Thursday, June 14, 2012

Two Brains Converged By Genes

My sisters and I never played those problem solver type games that they have nowadays where you have situations you have to figure your way out of or you can't move to the next level until you figure out xyz, etc.  Maybe they played them together, but I never played them with them.

As illustrated here, I did not get the gene that does math the way the two of them did.  I got the gene that really WANTS to do math but not the one that really GETS why it is what it is.  But that's OK, I tell myself, because I got the gene that lets me talk in front of groups of people day in and day out without batting an eyelash, which most of my family could not do.

And I'm not teaching those people math, so all is well.

However, 2 situations have recently come up wherein my sister e-ster and I have been elected to solve a problem.  Not really of the math type, per se, but problem solving that probably does require the math gene.

Situation #1:

How to make e-ster's iphone work in her fancypants new car.  She has a super nice car with the option to put an ipod/phone in the glove compartment (I always say glove compartment, do you say glove box?) and play it from there with a fancypants hookup.

We are smart enough to know that there are buttons on the steering wheel to control the radio and all sorts of things, but there seems to be no way to control the iphone when it's hooked up.  It's really weird, you can see on the little dashscreen that there is a song playing, but there seems to be no way to change the songs.  So you're stuck listening to whatever song comes next out of your million songs on your iphone.

That seems pretty outdated for a fancypants car.

Especially when another option on that display lets you talk directly to the president.  Or maybe it lets you get current weather.  Something like that.

So, we fiddled.  We pushed buttons singly, together, in sequences.  We tried an iphone and an older ipod to see if there was a difference.

And YES we got out the owner's manual.  I have a degree in reading, remember? That was my first suggestion.  But it didn't really address the whole ipod thing beyond saying "plug it in here".  Not much about scrolling or changing the volume or anything.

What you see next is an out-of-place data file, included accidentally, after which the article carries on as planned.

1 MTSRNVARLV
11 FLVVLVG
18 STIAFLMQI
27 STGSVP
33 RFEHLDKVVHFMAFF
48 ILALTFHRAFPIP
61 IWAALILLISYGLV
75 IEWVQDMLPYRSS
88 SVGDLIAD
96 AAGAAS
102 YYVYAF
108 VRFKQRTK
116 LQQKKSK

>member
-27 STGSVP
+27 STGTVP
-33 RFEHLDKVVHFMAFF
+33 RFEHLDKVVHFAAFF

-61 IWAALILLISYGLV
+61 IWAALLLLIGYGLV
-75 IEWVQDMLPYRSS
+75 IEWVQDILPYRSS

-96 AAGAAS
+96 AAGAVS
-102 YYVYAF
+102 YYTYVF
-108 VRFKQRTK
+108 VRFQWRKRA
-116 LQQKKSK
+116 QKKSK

So, e-ster hit upon the magic when she accidentally clicked on the right sequence of buttons.  Or as I like to call it, the scroll button....  and it worked!  Now she can scroll through her songs and pick what she wants to listen to!


We were pretty surprised that they didn't write this information down.  I guess they figure all fancypants car drivers have phDs.

And do you know where we eventually found this information was written down?

No, not in the owner's manual.  I already told you we looked there.  In the booklet that fell out of the owner's manual called "how to make your i devices work" or something equally offensive to two people who spent 30 minutes trying to operate the radio.

Situation #2

Now, this one is really difficult.  I will bet that 97% of you do not have the slightest idea how to do this either.

How to make a graph (which I now know I should probably call a CHART) out of information you put into an excel spreadsheet.

I asked e-ster to help me with this because:

a) she was a business major and I imagine that somewhere in some econ course or some other course that we teachers dont' have to take (still thanking God for that every day) she must have had to be skilled at taking numbers and manipulating them into charts, graphs, percents and whathaveyou

b)  she is pretty tech savvy (disregard the first situation) and works for a tech company

c)  she likes to figure things out and usually does (again, disregard the first situation)

So, I had some data that I needed represented in what I would call a bar graph.  You know, like little thick lines showing that this number of people got this score on the test.  I also know that it's totally possible to do this with excel and I'm pretty sure they learn that in like 6th grade in my school.

But I was at home and needed to make the data like 3 days ago, so I didn't have a student to help me.